Riders' concerns over the 'Doble Plaka' (Senate Bill 1397) bill, now awaiting President Duterte's signature, could be addressed by a Senator when it comes to finalizing its implementing rules and regulations.

Yesterday, during the Republika Ride hosted by the Breakfast Ride Community and the City Government of Malolos Bulacan, MotoPinas.com met up with Senator JV Ejercito, an avid motorcycle rider, who was also participating in the event. During our brief talk, we asked him what he thought about the provisions of the Motorcycle Crime Prevention Act (SB 1397) or the 'Doble Plaka' bill that has already passed the Bicameral Committee and is just awaiting President Duterte's signature. The Senator confirmed that he was “saddened” by the recent developments, particularly the changes implemented when he was not present during the bicam.

One of the principal authors, Senator Richard 'Dick' Gordon, had insisted on certain provisions, particularly the requirement of two plates. Several rider groups were critical of the two-plate requirement, citing possible concerns with regard to related costs, proper fitting, and safety.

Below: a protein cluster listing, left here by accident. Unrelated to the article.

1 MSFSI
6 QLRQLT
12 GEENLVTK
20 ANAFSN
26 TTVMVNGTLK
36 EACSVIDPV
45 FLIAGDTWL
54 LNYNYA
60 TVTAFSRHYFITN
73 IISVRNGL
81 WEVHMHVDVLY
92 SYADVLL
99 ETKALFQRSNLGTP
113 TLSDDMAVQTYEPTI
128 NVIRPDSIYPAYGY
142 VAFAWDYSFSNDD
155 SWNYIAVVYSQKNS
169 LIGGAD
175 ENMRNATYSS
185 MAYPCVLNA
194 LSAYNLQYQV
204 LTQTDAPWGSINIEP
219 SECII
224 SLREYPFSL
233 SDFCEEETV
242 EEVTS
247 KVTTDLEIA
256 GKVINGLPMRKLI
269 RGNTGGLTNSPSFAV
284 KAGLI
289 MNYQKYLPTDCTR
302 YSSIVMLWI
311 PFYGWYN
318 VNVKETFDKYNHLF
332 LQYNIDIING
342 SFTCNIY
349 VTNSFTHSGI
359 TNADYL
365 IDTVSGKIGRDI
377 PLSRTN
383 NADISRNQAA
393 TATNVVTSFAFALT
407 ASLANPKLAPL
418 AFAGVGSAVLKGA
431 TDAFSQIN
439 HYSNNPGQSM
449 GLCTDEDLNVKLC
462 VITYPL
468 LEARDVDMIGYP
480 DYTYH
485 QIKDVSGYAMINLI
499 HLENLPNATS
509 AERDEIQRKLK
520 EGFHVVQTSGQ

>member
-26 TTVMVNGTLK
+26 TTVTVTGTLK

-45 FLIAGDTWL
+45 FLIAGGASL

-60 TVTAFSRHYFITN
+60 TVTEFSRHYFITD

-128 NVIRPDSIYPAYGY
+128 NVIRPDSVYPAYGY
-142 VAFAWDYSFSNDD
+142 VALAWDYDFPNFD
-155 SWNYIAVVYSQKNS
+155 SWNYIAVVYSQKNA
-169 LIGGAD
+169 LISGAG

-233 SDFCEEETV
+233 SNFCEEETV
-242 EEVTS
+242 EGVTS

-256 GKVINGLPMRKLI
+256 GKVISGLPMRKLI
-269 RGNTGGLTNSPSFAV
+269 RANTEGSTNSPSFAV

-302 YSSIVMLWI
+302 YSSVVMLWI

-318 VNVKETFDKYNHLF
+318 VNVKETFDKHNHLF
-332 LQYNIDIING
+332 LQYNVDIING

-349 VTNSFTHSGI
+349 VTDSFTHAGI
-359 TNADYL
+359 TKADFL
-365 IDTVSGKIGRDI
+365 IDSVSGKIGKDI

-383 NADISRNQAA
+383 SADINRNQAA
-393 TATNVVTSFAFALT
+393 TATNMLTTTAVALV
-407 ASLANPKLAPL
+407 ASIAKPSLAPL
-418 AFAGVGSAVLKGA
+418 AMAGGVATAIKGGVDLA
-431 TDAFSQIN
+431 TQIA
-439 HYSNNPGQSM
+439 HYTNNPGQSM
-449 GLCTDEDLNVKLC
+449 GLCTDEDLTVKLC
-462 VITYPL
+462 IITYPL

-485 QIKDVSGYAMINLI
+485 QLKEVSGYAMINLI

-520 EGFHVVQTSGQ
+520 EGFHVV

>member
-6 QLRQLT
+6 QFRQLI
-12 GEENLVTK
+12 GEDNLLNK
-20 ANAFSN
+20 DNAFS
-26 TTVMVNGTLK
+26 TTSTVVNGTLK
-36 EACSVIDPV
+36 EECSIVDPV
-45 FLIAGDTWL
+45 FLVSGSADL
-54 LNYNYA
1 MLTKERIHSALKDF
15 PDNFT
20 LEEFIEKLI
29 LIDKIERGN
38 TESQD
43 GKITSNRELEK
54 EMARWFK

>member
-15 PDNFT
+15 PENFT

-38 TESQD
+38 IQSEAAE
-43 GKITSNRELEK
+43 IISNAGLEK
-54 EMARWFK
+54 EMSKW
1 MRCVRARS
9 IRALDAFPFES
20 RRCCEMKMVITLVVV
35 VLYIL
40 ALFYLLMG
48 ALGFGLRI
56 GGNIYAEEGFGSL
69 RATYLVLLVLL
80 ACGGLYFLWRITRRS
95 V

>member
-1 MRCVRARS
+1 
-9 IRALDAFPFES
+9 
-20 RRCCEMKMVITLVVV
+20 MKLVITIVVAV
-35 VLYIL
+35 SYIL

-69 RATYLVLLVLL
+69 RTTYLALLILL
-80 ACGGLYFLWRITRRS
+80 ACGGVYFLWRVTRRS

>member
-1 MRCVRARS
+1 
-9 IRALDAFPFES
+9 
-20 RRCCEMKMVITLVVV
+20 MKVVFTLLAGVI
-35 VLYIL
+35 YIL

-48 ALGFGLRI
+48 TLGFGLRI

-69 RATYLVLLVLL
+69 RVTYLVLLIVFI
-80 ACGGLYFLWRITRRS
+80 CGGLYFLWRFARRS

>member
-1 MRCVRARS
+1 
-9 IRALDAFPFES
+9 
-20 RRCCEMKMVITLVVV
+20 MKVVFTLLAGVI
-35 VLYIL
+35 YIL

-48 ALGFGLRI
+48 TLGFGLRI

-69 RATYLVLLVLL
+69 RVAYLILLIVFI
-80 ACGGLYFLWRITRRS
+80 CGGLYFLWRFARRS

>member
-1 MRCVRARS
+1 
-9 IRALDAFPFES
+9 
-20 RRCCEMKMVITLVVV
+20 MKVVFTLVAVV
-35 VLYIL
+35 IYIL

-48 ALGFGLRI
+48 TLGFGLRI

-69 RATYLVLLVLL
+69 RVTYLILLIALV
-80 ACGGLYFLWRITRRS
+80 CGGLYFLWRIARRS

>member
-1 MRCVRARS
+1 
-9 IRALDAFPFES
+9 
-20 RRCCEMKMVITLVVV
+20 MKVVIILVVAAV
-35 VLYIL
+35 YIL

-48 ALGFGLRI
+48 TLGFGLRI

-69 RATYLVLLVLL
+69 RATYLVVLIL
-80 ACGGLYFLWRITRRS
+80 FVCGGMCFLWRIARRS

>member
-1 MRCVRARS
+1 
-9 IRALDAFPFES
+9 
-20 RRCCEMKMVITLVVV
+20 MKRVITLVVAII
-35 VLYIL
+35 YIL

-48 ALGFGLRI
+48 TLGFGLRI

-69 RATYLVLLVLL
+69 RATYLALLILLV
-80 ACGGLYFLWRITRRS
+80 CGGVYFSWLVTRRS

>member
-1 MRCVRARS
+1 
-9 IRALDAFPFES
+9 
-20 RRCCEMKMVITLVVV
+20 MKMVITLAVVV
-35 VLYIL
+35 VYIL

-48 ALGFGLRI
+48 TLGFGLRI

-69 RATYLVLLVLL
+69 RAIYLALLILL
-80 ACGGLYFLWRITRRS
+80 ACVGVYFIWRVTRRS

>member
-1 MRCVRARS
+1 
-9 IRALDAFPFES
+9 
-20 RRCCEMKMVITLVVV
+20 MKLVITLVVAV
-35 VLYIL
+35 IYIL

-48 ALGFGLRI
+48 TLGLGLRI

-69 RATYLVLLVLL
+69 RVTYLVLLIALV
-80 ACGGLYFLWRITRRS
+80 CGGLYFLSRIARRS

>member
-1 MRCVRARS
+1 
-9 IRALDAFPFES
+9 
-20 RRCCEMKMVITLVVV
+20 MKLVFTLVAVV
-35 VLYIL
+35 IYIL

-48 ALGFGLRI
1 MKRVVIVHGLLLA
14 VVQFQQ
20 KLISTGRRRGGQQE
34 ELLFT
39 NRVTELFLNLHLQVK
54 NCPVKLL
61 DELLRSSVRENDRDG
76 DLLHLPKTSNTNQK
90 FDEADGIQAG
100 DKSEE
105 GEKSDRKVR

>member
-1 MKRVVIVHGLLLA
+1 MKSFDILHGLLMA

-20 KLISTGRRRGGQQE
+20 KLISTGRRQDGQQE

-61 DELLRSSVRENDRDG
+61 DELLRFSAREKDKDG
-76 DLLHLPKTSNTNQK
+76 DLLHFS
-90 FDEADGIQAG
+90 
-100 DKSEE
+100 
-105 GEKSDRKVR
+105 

Discussing about the possible repercussions to motorcyclists if it becomes a law, the senator said that he will "take care" of those issues during the deliberations on the Implementing Rules and Regulations (IRR), which will need to be discussed should it becomes a law. Little other details have emerged on the controversial bill, particularly specifics on whether it will be smaller plates in front for all types of motorcycles, or different regulations for small and big bikes.

Senator will fix

Strong opposition

Last December, members of the Riders of the Philippines (ROTP) rode together to the Senate Building in Pasay City to hand over their position letter regarding the "discriminatory" provisions of the bill, particularly the Senate’s Motorcycle Crime Prevention Act of 2017 (SB 1397). The group is opposed to the provision for fitting two plates on the grounds of additional cost, lack of fitment provisions in current and past motorcycle models, safety, and the potential discrimination placed on riders by requiring them to fit larger plates.

Riders, manufacturers, and dealers have already expressed concern over the provision, citing that a front-mounted plate may be unsafe for the rider if improperly mounted; its size is costly to implement; difficult to fit in both current and past models; and could be seen as discriminatory to motorcycle riders, with the main pruprose behind the bill to thwart crime perpetrated by motorcycle-riding criminals.